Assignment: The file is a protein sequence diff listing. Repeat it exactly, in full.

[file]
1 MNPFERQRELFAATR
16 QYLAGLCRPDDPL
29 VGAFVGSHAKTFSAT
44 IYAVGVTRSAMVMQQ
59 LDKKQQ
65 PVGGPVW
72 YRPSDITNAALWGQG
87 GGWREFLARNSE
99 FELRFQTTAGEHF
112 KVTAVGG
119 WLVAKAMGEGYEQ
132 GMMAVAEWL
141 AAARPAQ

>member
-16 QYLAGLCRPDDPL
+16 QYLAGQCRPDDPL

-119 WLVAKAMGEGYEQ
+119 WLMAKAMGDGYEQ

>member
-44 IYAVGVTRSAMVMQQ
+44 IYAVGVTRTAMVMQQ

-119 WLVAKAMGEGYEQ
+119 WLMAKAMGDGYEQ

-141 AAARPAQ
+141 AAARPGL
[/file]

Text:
1 MNPFERQRELFAATR
16 QYLAGLCRPDDPL
29 VGAFVGSHAKTFSAT
44 IYAVGVTRSAMVMQQ
59 LDKKQQ
65 PVGGPVW
72 YRPSDITNAALWGQG
87 GGWREFLARNSE
99 FELRFQTTAGEHF
112 KVTAVGG
119 WLVAKAMGEGYEQ
132 GMMAVAEWL
141 AAARPAQ

>member
-16 QYLAGLCRPDDPL
+16 QYLAGQCRPDDPL

-119 WLVAKAMGEGYEQ
+119 WLMAKAMGDGYEQ

>member
-44 IYAVGVTRSAMVMQQ
+44 IYAVGVTRTAMVMQQ

-119 WLVAKAMGEGYEQ
+119 WLMAKAMGDGYEQ

-141 AAARPAQ
+141 AAARPGL